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Article | August 31, 1995
Keeping dirt clean
Bags of premium nursery soils don't sell well when they're dirty or faded. Bandini Fertilizer moves to automatic wrapping of pallet loads with a cover to keep bags-and company image-clean.
Generally, bags of soil mixtures sold at lawn and garden centers don't need to be in pristine condition when they arrive at the retailer. Because of the atmosphere in the plant where they're packaged, it's almost impossible to avoid some dust and dirt. What isn't acceptable today is a heavy layer of dirt that makes it hard to read the product identification and the brand name. Since pallet loads of bagged soils are usually stored outside, especially on the West Coast, the only way to keep these bags clean is to wrap the loads in protective film. Not just a spiral wrap around the sides of the load, but also a top cap that protects the top layer of bags from the elements. Learn about packaging innovation at The Packaging Conference in Orlando, February 3-5, 2014 It was just this situation that led Bandini Fertilizer, Vernon, CA, to find a load wrapping system that would protect its loads from the weather, and the contamination that could accumulate on them in the plant's own outside storage.Bandini's answer was an automatic stretch wrapping system from Orion Packaging (Memphis, TN) that included the addition of a top sheet to protect all sides of the pallet load from the elements. Because of the plant's space restrictions and the requirements of the company's loads, it was far from an "off the shelf" installation. Here's why: * The production line at Bandini left little room to add an automatic stretch wrapper at the end of the automatic palletizer. Eventually, the plant had to open up a plant wall and add a roller conveyor to carry finished loads out to the storage yard. * Because of Bandini's oversize pallet, wrapping systems designed to handle the 48 x 40" grocery pallet wouldn't work. Thus, Orion had to enlarge its wrapper, conveyors, the turntable and the top sheet system to accommodate the larger load size. * Thanks to the company's 56" long pallet size, the film roll for the top sheet system had to be mounted across the conveyor. That way the film rolls wouldn't be so wide they couldn't be easily handled.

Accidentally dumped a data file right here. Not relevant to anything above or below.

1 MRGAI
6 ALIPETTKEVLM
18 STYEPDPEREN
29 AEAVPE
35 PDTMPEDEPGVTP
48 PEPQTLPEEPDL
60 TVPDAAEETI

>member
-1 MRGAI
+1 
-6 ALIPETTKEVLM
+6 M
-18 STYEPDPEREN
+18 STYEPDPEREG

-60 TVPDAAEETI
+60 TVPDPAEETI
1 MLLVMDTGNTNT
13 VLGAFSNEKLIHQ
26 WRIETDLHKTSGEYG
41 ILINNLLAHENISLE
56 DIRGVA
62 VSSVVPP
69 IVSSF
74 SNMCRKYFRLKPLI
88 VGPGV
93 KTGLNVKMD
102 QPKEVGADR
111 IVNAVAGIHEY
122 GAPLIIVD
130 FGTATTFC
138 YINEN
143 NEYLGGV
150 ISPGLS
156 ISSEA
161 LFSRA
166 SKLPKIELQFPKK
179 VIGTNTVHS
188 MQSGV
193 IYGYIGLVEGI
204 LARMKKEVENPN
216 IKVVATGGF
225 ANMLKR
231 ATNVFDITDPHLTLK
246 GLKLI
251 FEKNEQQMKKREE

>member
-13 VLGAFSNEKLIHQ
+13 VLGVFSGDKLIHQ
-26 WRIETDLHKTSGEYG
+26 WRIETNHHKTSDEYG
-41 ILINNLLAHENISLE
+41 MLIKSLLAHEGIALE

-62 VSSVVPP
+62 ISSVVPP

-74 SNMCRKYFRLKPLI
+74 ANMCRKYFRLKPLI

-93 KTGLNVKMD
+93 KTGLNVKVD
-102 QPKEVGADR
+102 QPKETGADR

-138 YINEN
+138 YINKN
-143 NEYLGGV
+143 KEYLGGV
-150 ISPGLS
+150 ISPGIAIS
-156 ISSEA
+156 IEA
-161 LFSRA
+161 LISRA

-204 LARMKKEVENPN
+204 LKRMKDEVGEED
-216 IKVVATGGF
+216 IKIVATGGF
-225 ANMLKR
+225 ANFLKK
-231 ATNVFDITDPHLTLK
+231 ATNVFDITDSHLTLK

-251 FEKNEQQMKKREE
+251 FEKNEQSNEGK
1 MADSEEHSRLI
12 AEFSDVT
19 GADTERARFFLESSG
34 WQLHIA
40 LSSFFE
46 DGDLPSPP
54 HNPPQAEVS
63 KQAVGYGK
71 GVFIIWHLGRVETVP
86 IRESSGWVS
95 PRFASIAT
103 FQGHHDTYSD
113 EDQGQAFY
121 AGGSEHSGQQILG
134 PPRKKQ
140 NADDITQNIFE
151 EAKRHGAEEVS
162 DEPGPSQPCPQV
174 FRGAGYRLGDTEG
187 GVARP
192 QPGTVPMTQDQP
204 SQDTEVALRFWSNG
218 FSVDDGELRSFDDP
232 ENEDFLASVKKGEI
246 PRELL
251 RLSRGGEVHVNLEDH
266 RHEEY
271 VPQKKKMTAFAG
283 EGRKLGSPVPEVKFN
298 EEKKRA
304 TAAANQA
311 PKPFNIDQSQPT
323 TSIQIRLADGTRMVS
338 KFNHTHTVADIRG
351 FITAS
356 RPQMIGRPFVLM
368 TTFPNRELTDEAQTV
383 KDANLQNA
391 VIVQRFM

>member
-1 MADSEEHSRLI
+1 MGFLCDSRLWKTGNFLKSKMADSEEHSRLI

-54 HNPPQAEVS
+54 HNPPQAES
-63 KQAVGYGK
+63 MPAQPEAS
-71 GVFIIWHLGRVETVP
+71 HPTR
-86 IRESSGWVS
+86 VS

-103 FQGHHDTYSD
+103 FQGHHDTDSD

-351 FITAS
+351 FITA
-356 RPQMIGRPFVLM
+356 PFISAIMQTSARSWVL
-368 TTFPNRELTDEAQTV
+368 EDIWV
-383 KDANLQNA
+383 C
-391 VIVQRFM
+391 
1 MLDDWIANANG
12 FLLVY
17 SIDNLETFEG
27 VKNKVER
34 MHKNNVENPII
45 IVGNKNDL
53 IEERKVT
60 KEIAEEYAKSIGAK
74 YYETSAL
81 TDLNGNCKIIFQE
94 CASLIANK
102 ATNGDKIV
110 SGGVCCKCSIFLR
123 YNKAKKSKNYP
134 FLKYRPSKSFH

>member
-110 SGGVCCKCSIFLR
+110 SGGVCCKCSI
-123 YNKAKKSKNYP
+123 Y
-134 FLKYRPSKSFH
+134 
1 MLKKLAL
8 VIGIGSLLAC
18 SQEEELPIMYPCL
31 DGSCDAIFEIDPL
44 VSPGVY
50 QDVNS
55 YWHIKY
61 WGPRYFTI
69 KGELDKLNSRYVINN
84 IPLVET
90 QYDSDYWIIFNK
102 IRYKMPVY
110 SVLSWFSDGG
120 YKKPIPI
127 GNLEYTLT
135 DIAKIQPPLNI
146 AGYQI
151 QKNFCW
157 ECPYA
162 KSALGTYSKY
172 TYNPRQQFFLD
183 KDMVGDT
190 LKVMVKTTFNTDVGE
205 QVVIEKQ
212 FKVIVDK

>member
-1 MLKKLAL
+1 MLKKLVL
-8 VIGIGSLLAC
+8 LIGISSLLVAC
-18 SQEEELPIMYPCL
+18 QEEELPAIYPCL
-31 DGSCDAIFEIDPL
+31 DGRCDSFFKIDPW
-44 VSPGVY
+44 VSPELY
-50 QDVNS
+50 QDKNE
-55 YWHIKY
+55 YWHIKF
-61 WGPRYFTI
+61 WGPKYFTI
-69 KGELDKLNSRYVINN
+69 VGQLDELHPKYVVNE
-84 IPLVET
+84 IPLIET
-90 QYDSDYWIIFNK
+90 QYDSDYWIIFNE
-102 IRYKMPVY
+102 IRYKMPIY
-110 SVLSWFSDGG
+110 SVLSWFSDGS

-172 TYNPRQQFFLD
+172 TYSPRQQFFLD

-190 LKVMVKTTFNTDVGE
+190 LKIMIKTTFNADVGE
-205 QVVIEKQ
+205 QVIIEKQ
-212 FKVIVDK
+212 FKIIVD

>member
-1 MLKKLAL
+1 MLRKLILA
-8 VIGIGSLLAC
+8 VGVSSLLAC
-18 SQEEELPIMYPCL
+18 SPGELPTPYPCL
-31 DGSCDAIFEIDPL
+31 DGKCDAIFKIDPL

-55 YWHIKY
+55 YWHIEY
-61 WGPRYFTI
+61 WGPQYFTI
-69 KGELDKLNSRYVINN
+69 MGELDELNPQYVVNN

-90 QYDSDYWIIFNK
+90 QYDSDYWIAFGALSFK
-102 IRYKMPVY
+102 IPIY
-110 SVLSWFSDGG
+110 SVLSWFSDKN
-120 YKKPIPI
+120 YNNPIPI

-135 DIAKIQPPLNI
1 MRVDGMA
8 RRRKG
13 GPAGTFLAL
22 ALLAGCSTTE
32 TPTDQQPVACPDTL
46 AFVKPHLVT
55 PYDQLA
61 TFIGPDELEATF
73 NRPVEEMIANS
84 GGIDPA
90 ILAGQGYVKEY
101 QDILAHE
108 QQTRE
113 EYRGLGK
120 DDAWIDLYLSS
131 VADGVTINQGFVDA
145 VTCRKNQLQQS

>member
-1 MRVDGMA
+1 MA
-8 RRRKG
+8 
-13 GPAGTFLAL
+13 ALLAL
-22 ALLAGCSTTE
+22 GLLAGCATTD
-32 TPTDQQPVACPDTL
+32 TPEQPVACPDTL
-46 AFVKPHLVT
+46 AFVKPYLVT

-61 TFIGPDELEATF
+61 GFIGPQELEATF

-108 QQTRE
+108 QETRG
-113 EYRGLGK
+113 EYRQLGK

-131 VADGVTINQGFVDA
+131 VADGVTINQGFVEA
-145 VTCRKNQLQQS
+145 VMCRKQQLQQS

* Since the wrapper was to be mounted adjacent to not one but two open doorways, the top sheet system had to control the sheet even when breezes were blowing into the plant.
* To work within Bandini's capital expenditure plan, Orion had to design the oversize stretch wrapper to accept a top sheet system that wasn't going to be installed until almost a year later.
The key to the success of this project was the determination of Orion's Western sales agent, Bob Zwick. "When I first talked with the Bandini engineers, they said: 'This is what we'd like to do, but we can't fit it in.' When someone says 'can't,' I really perk up," he says. That challenge put Zwick to work on his own computer-aided design system, long before he asked the Orion engineers to work on the installation. Along with Zwick, the sale was made through Orion distributor, Gulf-Pacific Packaging (Vernon, CA).
Before the new installation was completed in late spring, Bandini sent out most loads without stretch wrap. Packaging World asked Bandini plant superintendent Art Pellegrini what the plant used before. "Nothing," was his reply and a slight overstatement.
"If a load needed to be stretch wrapped, our people would do it by hand," he reports. "We had portable units that required a forklift driver to remove the load from our line, wrap it in film and then place it back on line or onto a truck for delivery. This process required at least one and sometimes two workers to accomplish. So it was time-consuming and inefficient, and we still didn't have a top cover on the load."